So what, you are reading? v. 2017

Discussion in 'Books' started by Ismitje, Jan 1, 2017.

  1. G-boot

    G-boot Member

    Manchester United
    Nov 6, 2004
    Club:
    Manchester United FC
    Nat'l Team:
    United States

    Enjoyed it. Even though I read it when I was grappling the most in my life with the concept of freewill. I had throat gulps and dry heaves, the nausea kind, while scanning it with bug eyes.
     
  2. Val1

    Val1 Member+

    Arsenal
    Mar 12, 2004
    MD's Eastern Shore
    Club:
    Arsenal FC
    I haven't posted here most of this year because it's been a bad year for me, readingwise...

    I started out with a biography of Christopher Wren, who is an ancestor of my wife, and he was an interesting guy, but at the end of the day, I wished I'd just read his wikipedia page.

    Then, I discovered that I must be the only guy in America who was not blown away by Colson Whitehead's The Underground Railroad. I was ready for conceit that the underground railroad really was a railroad, and that it was underground, but the casual brutality of slavery in general, and the slave hunter in particular, was more than I could take.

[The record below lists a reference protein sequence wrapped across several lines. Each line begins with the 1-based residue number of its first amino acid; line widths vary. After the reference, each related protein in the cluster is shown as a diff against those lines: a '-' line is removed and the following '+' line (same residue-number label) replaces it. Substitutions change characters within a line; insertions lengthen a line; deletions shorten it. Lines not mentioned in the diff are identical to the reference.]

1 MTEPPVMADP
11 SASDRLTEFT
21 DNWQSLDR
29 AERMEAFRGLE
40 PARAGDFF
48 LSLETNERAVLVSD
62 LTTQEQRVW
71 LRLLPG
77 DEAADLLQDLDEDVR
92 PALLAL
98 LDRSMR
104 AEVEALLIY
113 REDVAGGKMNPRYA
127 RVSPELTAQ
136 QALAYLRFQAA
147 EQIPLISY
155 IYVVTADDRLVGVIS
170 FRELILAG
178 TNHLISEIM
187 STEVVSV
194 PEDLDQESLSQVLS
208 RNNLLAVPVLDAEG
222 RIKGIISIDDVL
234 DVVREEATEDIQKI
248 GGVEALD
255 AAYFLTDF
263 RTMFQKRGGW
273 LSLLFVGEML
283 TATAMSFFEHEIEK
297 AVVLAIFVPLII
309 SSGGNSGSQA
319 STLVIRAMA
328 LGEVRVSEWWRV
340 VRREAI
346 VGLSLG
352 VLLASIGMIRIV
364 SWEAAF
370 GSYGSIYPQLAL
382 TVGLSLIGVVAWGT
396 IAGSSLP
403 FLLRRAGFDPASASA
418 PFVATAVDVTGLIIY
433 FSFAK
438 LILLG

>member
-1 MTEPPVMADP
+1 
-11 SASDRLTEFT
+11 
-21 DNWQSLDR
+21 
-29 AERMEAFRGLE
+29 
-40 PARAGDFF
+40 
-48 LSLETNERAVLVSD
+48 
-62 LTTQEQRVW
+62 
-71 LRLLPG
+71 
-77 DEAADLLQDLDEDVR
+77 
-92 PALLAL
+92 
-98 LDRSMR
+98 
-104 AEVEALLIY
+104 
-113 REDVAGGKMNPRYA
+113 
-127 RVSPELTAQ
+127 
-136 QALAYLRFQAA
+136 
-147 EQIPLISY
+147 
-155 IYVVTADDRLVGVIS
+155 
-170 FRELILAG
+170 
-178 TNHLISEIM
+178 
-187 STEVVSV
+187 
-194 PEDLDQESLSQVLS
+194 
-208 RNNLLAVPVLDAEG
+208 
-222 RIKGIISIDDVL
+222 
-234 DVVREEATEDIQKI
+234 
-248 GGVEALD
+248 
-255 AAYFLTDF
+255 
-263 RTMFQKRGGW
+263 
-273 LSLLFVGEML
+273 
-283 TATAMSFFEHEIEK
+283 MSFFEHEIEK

I read The Immortal Life of Henrietta Lacks. What the various cell cultures of this woman has done for medicine in amazing. The author estimates that there are over 50 tons of Lacks' cell cultures in the world today. And there are over 2 million cells in a single teaspoon, so it is amazing. Now the initial cells were harvested without Henrietta's permission, and the fact that she was a poor, black woman makes that obscene in some sense, but you know what, I just don't share her family's outrage over her desecration. When I'm dead, if someone wants to draw a mustache on my face with a sharpie, I just couldn't care.

    Wanting something easier to read, I picked up the first Kurt Wallender novel, Faceless Killers and was depressed for weeks. It sucks. I just don't get the Henning Mankel love. I like to read the blurbs on books, and the LA Times' blurb was: An exquisite novel of mesmerizing depth and suspense. I'd agree with just one word of that blurb: this is a novel. And yet it is so much better than my mystery. Really, really depressing....

    And then I picked this up:

    Asimov Shakespeare.jpg

    Asimov's Guide to Shakespeare

    and...

    Asimov Bible.jpg

    Asimov's Guide to the Bible